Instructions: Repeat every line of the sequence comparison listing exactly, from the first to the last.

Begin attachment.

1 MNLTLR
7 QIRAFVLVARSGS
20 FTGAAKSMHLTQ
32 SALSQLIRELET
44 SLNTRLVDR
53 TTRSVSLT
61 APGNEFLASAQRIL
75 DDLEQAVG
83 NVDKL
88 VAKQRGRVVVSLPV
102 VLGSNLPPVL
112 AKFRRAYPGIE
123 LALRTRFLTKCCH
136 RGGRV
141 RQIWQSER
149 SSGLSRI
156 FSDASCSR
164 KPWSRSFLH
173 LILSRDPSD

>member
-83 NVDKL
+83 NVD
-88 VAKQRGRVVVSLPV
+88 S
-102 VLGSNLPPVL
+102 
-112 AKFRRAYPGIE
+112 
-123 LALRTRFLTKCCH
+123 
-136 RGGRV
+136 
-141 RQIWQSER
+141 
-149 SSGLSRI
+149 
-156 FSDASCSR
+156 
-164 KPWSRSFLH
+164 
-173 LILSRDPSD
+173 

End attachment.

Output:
1 MNLTLR
7 QIRAFVLVARSGS
20 FTGAAKSMHLTQ
32 SALSQLIRELET
44 SLNTRLVDR
53 TTRSVSLT
61 APGNEFLASAQRIL
75 DDLEQAVG
83 NVDKL
88 VAKQRGRVVVSLPV
102 VLGSNLPPVL
112 AKFRRAYPGIE
123 LALRTRFLTKCCH
136 RGGRV
141 RQIWQSER
149 SSGLSRI
156 FSDASCSR
164 KPWSRSFLH
173 LILSRDPSD

>member
-83 NVDKL
+83 NVD
-88 VAKQRGRVVVSLPV
+88 S
-102 VLGSNLPPVL
+102 
-112 AKFRRAYPGIE
+112 
-123 LALRTRFLTKCCH
+123 
-136 RGGRV
+136 
-141 RQIWQSER
+141 
-149 SSGLSRI
+149 
-156 FSDASCSR
+156 
-164 KPWSRSFLH
+164 
-173 LILSRDPSD
+173 